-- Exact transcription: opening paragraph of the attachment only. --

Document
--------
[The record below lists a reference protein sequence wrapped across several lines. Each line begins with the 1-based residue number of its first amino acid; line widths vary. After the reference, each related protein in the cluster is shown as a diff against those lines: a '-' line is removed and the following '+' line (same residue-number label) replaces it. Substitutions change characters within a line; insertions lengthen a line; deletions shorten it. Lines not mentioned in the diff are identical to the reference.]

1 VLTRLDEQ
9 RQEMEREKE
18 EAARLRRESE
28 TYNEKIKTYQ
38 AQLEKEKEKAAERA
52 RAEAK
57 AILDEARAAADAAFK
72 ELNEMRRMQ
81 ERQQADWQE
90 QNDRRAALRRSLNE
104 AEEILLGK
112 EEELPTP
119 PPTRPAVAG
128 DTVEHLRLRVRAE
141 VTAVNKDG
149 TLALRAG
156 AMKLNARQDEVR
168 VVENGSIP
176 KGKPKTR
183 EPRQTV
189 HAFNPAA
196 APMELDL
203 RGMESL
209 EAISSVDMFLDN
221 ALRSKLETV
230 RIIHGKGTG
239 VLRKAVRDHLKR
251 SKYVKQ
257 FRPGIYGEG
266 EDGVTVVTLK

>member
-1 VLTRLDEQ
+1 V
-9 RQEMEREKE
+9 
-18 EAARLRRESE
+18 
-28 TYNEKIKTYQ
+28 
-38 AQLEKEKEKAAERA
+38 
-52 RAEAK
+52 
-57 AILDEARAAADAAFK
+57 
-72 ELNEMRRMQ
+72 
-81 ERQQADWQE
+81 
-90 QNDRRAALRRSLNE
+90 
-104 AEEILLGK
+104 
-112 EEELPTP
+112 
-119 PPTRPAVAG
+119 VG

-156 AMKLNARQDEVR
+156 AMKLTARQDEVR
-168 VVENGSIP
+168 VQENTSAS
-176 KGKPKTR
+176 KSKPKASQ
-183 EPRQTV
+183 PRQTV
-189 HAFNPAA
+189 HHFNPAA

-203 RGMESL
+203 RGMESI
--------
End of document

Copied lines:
[The record below lists a reference protein sequence wrapped across several lines. Each line begins with the 1-based residue number of its first amino acid; line widths vary. After the reference, each related protein in the cluster is shown as a diff against those lines: a '-' line is removed and the following '+' line (same residue-number label) replaces it. Substitutions change characters within a line; insertions lengthen a line; deletions shorten it. Lines not mentioned in the diff are identical to the reference.]